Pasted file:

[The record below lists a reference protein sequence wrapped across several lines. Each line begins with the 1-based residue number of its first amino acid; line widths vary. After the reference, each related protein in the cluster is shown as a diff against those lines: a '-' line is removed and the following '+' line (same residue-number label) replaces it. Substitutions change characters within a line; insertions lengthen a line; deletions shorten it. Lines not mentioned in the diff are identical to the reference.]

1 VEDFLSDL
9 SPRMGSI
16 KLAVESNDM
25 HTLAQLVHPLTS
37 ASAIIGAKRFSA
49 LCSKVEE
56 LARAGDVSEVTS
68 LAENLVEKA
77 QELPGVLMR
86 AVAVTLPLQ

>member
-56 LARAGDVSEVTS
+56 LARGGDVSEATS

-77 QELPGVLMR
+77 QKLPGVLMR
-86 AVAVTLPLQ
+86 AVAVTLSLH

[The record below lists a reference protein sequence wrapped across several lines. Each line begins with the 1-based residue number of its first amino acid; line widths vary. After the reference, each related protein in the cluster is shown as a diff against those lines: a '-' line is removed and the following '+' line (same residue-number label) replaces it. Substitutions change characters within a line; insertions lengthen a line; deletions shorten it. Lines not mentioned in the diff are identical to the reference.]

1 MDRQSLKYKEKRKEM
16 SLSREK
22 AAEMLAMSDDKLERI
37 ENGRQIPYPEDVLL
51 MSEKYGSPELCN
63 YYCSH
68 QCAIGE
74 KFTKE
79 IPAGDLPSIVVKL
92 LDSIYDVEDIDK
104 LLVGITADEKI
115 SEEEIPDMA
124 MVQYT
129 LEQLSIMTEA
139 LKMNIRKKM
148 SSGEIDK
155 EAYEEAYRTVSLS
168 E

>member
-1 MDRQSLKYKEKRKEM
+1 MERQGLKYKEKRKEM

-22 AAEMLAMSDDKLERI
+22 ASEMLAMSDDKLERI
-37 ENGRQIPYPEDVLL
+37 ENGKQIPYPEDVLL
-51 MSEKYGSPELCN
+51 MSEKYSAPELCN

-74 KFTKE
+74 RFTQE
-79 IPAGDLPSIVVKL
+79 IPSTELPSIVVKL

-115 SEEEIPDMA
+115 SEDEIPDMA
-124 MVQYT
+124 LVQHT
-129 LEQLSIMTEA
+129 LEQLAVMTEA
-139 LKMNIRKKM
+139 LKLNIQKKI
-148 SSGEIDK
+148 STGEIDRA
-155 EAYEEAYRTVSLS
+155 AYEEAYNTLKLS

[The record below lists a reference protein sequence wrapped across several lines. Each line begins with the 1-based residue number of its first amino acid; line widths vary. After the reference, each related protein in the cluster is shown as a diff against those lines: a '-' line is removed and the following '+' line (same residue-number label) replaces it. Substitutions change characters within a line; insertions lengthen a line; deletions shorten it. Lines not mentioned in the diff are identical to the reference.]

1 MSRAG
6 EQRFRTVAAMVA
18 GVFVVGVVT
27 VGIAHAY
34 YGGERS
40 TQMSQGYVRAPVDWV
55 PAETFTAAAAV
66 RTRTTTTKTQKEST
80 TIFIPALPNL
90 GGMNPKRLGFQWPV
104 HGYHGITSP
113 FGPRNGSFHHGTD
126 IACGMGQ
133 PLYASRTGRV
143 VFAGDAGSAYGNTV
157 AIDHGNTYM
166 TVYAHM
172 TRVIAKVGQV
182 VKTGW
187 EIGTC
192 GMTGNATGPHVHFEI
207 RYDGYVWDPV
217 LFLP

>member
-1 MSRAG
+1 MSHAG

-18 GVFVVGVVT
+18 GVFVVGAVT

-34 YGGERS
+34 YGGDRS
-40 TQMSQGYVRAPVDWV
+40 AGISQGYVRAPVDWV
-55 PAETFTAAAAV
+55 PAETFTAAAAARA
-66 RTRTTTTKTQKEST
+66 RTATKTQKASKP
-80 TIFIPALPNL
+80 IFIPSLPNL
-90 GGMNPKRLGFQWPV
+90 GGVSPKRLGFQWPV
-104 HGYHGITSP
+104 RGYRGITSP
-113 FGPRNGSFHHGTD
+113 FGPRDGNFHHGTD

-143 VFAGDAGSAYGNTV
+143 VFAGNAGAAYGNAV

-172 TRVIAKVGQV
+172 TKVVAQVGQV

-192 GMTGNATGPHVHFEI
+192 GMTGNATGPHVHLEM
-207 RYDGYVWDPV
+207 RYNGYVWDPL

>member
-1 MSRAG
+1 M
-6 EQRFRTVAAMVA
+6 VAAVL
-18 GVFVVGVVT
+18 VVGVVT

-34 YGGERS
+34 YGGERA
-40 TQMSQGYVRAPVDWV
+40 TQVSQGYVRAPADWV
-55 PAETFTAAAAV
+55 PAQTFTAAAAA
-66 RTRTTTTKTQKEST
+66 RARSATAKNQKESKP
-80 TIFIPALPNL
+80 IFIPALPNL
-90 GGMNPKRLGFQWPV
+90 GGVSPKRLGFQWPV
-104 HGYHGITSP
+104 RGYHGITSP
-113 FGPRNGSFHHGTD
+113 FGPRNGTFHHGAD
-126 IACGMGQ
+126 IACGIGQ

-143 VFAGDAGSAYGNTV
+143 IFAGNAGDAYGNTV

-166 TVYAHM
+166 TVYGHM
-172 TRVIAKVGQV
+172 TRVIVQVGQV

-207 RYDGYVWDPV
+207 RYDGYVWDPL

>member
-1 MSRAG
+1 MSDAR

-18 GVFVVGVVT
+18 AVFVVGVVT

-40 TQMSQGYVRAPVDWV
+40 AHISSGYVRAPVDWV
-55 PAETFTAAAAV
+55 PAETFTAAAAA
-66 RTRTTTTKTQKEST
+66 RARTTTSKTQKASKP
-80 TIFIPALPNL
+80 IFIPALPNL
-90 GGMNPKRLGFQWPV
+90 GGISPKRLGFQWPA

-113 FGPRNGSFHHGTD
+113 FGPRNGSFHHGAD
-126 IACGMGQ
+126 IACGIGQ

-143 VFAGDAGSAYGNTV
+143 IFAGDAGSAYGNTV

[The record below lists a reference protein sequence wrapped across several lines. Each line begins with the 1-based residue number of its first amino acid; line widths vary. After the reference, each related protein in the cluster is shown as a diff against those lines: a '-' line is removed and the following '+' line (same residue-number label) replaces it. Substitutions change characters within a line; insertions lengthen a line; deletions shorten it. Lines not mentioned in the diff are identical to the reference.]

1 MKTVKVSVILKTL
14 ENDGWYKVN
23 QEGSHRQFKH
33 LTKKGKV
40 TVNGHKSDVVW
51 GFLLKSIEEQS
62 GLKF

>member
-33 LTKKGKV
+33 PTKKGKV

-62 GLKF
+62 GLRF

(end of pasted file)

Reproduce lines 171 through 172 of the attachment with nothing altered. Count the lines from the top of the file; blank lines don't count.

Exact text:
1 MKTVKVSVILKTL
14 ENDGWYKVN